Stranger Things (Credit: Netflix)

Scorsese himself has created a masterpiece in collaboration with the streaming service in 2019, titled The Irishman, that starred Joe Pesci, Al Pacino and Robert DeNiro and was the auteur’s emotional and heartfelt adieu to his beloved gangster genre. Besides other films like Okja, Marriage Story, Mudbound and more, in 2021 alone, the streamer has produced a variety of brilliant films, namely The Power of the Dog, The Lost Daughter, Don’t Look Up etc. Many of those titles will likely feature in upcoming award ceremonies. 

Netflix is also one of the first-ever leading platforms to have taken international content to unimaginable heights. After resuscitating and remodelling Alex Pina’s Spanish thriller series Money Heist to become a massive success, in 2021, the streamer produced Squid Game, a South Korean Original survival thriller series, helmed by Hwang Dong-hyuk that smashed all records and went on to become the most successful show ever created by Netflix.

With a growing interest in South Korean content and other international content, Netflix began investing heavily in foreign titles to tap into a greater demographic, truly becoming a cosmopolitan space. Recently, with its newest Korean release, the zombie high school survival show, All of Us Are Dead’s immeasurable success, the streamer has yet again been successful in its endeavour of promoting international content. They have successfully defeated the pre-existing prejudices regarding the language barrier and lived up to the words of the acclaimed South Korean filmmaker Bong Joon-ho, who said, “Once you overcome the one-inch-tall barrier of subtitles.”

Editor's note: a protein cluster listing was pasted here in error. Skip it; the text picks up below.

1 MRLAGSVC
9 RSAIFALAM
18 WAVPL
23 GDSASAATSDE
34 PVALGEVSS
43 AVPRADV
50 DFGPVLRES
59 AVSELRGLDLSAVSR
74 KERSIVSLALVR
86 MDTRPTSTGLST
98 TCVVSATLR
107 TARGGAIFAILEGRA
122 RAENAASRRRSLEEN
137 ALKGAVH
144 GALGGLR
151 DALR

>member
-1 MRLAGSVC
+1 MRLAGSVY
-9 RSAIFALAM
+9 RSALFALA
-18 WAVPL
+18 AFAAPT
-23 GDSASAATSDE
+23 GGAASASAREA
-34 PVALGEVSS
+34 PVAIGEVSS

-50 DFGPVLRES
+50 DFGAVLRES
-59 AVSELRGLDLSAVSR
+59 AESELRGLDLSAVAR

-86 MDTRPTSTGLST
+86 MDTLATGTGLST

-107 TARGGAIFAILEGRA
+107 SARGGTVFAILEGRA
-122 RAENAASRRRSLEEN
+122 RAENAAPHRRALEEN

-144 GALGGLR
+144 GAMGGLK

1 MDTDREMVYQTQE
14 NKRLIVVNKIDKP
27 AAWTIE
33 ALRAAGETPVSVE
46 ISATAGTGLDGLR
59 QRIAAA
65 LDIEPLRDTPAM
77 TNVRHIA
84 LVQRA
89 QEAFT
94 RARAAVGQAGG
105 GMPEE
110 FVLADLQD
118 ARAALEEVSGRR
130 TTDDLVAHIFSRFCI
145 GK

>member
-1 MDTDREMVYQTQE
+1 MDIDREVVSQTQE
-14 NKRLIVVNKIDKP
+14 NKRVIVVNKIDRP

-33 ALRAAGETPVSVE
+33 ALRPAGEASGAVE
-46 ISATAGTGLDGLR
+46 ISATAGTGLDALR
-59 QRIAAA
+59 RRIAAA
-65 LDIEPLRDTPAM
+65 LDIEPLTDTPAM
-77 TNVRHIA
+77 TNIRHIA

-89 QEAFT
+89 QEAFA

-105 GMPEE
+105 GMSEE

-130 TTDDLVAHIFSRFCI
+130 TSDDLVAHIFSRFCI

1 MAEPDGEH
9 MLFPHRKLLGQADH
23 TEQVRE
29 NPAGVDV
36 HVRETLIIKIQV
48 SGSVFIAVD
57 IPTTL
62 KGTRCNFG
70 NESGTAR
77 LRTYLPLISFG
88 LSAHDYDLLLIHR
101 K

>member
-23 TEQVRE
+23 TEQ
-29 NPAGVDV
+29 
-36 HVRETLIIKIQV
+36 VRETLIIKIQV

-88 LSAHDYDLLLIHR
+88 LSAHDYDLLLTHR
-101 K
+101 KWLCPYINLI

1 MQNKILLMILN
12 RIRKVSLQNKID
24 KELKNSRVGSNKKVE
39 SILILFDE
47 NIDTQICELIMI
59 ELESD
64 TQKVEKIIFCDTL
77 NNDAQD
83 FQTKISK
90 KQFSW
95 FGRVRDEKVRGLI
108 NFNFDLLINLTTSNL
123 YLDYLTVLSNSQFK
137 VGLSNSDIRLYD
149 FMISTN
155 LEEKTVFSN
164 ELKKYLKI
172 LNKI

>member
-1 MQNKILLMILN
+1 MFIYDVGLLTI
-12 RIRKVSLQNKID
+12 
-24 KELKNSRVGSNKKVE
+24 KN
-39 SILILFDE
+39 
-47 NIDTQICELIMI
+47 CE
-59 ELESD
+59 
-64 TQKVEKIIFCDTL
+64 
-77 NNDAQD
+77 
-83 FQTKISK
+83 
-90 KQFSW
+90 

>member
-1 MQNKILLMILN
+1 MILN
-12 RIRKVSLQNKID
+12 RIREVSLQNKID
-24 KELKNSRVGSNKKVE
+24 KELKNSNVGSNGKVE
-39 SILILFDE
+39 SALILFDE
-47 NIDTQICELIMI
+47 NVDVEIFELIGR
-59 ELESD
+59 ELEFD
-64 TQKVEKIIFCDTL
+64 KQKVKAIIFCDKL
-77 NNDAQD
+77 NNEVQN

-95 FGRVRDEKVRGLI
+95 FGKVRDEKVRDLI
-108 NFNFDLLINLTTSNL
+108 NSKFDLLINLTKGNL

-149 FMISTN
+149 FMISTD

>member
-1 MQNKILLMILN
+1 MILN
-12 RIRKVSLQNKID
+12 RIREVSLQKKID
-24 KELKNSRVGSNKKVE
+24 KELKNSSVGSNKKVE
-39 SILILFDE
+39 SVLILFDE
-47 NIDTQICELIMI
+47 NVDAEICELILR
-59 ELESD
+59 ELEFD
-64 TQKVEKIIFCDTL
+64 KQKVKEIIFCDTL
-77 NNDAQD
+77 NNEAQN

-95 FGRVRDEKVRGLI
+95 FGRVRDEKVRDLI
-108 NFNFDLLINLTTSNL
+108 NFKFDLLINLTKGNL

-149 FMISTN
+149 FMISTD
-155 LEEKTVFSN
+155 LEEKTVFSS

Netflix has also proven to be an extremely diverse and inclusive platform. Despite the severe debate in 2021 regarding Dave Chappelle’s anti-trans comments that led to an employee walkout, the streamer has always aimed at including trans actors in popular mainstream shows like Sex Education and Elite, while promoting LGBTQIA+ content. With series like Top Boy, Never Have I Ever and others, Netflix has also shown its innate interest in including diversified content. Recently, they launched a separate social media platform called Netflix Golden, helmed by an Indian creator, to provide a larger platform for pan-Asian stories to be told. 

In reality, no matter what way you look at it, despite the presence of various other streaming services, Netflix has ticked all the right boxes.

From recycling its content every month wherein they add new titles while removing and reshuffling others to renewing fan favourites like The Crown, the streamer has been extremely successful in its efforts. They have managed to convey stories that were unheard of, to people who had previously no interest in listening. It has even provided a platform for many artists who are otherwise shunned by the industry. As well as classic shows, original content and provocative projects, Netflix also has its own algorithm and recommendation engine that suggests something that you will like based on your viewing history. It’s almost like having a friend who can read your mind, right? 

If the reasons stated above are not enough for you to stop cancelling your Netflix subscription, remember how, just a few years back, “Netflix and Chill” helped you score a date. “Amazon and chill”? “Disney+ and chill”? It just doesn’t have the same ring to it.